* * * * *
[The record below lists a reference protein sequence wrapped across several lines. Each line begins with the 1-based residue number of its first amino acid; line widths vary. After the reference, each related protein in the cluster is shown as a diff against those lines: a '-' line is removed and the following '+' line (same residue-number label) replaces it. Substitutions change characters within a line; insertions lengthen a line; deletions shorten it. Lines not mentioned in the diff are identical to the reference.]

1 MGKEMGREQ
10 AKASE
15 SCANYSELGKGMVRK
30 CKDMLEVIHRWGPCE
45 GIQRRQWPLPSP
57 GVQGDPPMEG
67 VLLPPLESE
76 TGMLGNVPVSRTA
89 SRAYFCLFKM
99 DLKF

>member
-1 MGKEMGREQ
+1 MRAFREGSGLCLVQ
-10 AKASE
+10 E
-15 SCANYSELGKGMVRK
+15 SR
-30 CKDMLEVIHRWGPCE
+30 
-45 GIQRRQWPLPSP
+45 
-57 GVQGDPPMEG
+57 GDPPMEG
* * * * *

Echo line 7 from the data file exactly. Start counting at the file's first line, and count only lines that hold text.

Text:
57 GVQGDPPMEG